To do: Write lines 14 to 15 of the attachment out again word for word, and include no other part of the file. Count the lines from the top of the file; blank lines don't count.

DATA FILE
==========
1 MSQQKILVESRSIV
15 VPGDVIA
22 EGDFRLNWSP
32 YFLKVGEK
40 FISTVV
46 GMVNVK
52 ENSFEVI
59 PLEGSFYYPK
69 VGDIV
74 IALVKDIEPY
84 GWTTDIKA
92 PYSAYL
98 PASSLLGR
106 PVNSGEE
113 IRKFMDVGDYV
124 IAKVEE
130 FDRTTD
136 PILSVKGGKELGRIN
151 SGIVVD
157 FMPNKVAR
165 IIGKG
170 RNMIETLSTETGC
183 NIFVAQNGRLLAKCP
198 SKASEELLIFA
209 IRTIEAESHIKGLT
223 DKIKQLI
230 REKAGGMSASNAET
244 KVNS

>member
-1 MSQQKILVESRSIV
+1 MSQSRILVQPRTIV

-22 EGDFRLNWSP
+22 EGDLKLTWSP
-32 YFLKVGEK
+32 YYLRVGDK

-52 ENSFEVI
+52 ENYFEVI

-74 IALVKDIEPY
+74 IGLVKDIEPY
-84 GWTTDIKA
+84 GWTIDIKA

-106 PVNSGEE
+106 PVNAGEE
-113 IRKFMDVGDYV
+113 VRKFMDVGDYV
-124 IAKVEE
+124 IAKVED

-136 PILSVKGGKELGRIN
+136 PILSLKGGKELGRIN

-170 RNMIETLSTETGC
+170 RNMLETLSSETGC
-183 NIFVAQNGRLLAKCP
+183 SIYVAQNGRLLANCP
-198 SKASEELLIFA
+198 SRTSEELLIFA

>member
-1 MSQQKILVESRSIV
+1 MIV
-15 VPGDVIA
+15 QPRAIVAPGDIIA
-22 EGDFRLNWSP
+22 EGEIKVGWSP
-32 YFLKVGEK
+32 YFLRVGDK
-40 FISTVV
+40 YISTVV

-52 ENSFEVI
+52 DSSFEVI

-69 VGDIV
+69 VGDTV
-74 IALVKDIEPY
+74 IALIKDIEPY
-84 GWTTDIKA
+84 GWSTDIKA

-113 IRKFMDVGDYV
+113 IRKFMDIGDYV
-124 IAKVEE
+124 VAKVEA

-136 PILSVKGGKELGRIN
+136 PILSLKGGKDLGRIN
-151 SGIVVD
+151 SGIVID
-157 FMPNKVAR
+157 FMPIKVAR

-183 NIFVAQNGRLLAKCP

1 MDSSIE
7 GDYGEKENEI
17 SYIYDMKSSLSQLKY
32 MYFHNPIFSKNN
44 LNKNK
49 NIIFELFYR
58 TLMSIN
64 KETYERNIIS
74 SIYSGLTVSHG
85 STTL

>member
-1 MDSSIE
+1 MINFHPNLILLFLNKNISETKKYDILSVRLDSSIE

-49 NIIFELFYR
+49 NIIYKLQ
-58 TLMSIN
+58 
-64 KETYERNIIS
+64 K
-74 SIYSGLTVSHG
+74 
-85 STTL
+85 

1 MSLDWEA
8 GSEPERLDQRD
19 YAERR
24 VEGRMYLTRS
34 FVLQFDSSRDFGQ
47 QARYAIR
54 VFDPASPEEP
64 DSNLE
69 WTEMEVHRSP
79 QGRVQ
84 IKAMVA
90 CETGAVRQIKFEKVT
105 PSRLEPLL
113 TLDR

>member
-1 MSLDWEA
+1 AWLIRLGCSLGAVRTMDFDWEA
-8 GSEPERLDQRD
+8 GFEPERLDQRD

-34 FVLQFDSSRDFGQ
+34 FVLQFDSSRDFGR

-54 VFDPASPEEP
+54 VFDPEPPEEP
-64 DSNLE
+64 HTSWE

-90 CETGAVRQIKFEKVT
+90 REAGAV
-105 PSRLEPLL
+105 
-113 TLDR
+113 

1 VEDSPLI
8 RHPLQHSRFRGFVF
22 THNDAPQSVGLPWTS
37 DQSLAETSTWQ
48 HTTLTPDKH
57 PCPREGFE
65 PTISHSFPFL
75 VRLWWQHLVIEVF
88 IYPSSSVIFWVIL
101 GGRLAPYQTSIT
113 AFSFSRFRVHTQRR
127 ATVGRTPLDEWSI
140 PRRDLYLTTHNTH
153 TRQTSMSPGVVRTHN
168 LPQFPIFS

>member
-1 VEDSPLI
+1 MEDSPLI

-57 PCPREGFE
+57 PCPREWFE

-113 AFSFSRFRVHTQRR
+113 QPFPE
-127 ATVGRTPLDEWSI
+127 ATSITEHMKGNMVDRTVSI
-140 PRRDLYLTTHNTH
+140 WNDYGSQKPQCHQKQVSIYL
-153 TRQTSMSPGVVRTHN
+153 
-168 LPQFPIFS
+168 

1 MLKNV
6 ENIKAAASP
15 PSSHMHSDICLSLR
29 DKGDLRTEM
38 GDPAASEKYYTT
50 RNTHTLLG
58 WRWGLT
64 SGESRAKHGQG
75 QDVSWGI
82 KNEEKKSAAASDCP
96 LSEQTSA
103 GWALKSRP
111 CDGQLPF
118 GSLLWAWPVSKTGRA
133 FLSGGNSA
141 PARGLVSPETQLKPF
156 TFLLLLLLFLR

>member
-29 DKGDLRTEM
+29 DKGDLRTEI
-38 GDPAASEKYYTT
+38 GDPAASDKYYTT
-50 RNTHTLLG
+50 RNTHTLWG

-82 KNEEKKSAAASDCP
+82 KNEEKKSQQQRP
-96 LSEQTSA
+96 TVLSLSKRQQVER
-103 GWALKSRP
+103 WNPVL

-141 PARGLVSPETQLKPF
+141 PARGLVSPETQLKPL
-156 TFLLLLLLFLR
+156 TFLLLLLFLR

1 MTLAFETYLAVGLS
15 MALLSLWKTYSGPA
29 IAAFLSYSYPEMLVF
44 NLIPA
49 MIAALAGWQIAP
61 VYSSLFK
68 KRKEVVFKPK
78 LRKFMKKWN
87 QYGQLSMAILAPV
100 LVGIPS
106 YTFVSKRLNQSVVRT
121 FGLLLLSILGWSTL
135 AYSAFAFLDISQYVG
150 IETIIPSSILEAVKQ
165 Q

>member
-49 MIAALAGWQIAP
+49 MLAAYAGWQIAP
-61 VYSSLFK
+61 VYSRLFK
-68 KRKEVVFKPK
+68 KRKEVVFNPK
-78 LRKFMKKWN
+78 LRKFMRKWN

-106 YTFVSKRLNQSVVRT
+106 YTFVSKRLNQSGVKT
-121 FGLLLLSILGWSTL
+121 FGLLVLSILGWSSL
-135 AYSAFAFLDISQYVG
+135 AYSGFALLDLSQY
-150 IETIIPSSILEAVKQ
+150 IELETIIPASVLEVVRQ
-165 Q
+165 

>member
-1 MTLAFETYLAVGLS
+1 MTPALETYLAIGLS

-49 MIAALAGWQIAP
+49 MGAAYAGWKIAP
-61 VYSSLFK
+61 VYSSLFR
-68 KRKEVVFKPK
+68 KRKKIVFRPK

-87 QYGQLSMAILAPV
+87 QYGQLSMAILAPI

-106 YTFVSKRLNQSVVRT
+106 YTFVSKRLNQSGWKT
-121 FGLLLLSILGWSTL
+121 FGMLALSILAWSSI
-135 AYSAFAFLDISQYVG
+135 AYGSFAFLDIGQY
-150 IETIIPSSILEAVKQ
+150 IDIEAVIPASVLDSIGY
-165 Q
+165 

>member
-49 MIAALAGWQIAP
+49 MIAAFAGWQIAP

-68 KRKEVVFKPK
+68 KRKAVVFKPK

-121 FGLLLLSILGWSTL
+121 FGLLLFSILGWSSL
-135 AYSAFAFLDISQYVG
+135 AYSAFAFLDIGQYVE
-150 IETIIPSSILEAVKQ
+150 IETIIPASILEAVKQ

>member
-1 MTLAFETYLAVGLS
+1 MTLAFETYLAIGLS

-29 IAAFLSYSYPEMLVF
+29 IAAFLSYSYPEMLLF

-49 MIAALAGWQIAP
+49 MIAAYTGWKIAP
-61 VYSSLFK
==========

106 PVNSGEE
113 IRKFMDVGDYV